Snowblower Runs Better On Half Choke? Solved

A snowblower that only runs on choke is irritating and besides it’s potentially bad news for the engine. You are correct to deal with this issue right now, it’s not a problem that will fix itself and will eventually result in a, no start, at best.

A snowblower that runs better on half choke likely suffers from a contaminated carburetor or a faulty carburetor. Cleaning or replacing the carburetor will fix the issue.

In this post you’ll learn how to successfully diagnose the root cause of the problem. You’ll learn how to clean the carburetor, together with tools and cleaning products needed. You’ll also learn when and how to replace the carburetor, including ordering the correct carburetor.

Mower gas cap

Vented Gas Cap

Diagnosing Snowblower Runs Better On Choke

Snowblowers like lawnmowers and most other small engine garden equipment are only employed for a few months of the year. Problems often arise at the beginning of the new season especially when the kit hasn’t been serviced or stored correctly.

I don’t blame equipment owners, we all live busy lives and servicing or storage preparation often isn’t high on the list.

Although when we need equipment, we need it now and it needs to be reliable. A little later in this post I’ll share a mechanics top tip for a trouble free start to the new snow season.

So what’s the problem, why does the snowblower run better with choke? Well the problem likely began at the end of last season. Gas goes stale and when it does, it often congeals inside the carburetor.

The old gas turns to gummy mess which easily clogs the fine fuel feed ports of the emulsion tube. Less fuel equals less power, however as you found out, applying choke makes the engine run smoothly.

The reason for this is simple and you’ve likely guessed it already, applying choke adds gas. Applying the choke replaces the missing fuel caused by the partially blocked carburetor.

A carburetor is a finely balanced component and although the engine may seem to run well on the choke, it isn’t designed to.

An engine that runs rich (getting too much gas) can cause more serious problems, like engine oil contamination which can result in crankshaft bearing damage.

An engine that runs lean (not enough gas) can cause excessive heat, valve damage which may result in engine seizure.

Diagnosing is easy, your description of the problem is pretty conclusive with gas starvation (not enough gas).

In order to confirm our suspicion we’ll need to remove the gas bowl and check for sludge. But just before we do that we’ll need to shut off the gas to the carburetor.

Removing the gas bowl before shutting off the gas will cause the gas to leak from the gas tank.

Most snowblowers are fitted with a fuel valve. Its function is to control gas flow, turning the tap clockwise to shut off the gas. Not all snowblower engines are fitted with a tap but if yours is, it will be fitted between the gas tank and carburetor.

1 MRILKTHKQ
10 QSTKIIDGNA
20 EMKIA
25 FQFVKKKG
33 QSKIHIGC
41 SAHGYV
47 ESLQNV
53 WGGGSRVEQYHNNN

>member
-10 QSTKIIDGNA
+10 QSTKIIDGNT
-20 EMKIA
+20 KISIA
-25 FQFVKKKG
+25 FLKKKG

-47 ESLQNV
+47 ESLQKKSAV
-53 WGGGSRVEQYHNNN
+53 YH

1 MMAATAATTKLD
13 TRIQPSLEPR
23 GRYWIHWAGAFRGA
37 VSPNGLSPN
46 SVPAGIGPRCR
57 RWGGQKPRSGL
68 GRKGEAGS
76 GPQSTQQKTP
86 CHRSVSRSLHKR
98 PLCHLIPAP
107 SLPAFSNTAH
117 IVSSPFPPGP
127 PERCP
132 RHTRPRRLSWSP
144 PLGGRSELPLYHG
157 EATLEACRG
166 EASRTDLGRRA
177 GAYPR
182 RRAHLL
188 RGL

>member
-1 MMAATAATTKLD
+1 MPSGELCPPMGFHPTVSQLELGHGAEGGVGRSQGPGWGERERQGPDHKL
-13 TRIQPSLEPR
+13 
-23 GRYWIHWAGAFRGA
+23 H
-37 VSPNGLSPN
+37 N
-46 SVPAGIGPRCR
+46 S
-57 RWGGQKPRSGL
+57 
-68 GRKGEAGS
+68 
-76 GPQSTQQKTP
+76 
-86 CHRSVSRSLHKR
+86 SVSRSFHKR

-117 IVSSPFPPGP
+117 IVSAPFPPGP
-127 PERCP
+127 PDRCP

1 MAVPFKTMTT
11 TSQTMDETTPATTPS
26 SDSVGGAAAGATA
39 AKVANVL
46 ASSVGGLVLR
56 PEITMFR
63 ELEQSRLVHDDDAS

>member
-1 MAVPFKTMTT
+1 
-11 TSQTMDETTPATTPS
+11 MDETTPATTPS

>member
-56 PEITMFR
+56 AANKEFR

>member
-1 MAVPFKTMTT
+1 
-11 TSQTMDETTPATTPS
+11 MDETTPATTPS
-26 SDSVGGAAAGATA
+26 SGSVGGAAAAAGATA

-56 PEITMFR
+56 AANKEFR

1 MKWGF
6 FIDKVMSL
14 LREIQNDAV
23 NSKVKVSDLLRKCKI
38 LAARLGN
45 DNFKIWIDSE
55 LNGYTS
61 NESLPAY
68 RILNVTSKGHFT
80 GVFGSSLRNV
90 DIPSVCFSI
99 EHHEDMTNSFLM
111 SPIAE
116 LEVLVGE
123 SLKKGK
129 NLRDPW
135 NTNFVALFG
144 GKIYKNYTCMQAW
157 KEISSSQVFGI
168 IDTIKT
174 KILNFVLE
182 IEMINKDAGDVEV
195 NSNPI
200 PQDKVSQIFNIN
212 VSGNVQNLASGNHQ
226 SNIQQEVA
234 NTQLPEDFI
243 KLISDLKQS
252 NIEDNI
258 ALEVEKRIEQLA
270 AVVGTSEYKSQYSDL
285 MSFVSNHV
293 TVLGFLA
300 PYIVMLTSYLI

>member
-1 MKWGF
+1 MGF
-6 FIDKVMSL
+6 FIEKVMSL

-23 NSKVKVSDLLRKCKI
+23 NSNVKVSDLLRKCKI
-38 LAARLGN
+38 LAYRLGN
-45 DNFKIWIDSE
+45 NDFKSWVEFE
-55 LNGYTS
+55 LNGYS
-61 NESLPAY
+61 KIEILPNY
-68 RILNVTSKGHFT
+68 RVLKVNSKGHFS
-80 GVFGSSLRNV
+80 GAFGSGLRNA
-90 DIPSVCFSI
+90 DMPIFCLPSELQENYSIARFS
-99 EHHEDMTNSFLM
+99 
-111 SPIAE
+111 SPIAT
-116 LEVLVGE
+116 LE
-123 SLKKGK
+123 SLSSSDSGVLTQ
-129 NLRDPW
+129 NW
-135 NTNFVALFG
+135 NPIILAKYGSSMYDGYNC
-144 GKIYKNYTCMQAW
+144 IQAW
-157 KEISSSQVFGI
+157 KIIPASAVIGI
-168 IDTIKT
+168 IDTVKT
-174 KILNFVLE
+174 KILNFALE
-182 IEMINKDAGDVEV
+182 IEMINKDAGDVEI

If you don’t have a tap fitted, go ahead and use a fuel line clamp or needle nose vice grips to gently pinch the fuel line.

Removing the gas bowl before shutting off the gas will cause the gas to leak from the gas tank.

Now we are set to remove the gas bowl. Go ahead and locate the carburetor gas bowl, it’s fitted behind the air filter housing. It’s usually fixed in place with one fastener at its base.

Have a rag handy and wear gloves, the contents of the bowl will leak when the fastener is loosened.

Check the bowl for sludge and grit, finding contamination in here means you have confirmed your suspicion. The best fix is to remove and clean the carburetor. And that’s exactly what we’ll do in the next section

Mower gas tank

Winged & Threaded caps

How To Clean Snowblower Carburetor

In some cases removing the bowl, cleaning, refitting and turning the gas back on fixes the problem. Refitting the bowl after cleaning is worth a try. However, for most, carburetor removal and cleaning is the only fix.

tools you'll need

Most snowblower engines are easy to work on and you’ll likely already have all the tools you need to nail this repair. You will however require carb cleaner, this stuff is chemically engineered to remove gumming and so I’d say carb cleaner is mission critical to nailing this job.

You can check out the carb cleaner I use here on the “Snowblower maintenance tools page”.

In addition you’ll need the following:

  • Grips or fuel line clamp
  • Pointy nose pliers
  • Screwdrivers flat and Philips
  • Small socket set
  • Wrench set
  • Carb cleaner brush

removing snowblower carburetor

Removing the carburetor is usually pretty simple. Follow these basic steps:

  • Begin by turning off the gas tap or clamping off the fuel line as before
  • Remove the air filter cover and air filter. A couple of fasteners usually hold the air filter housing to the engine, these fasteners often double as the carburetor fasteners too.
  • Remove the crankcase breather pipe from the rear of the air filter housing and remove the housing and set it aside
  • With greater access to the gas line, go ahead and maneuver the gas line clamp using a pliers and use a flat driver to pry off the gas line
  • Before removing the choke arm from the carburetor take a picture of it routing and connection point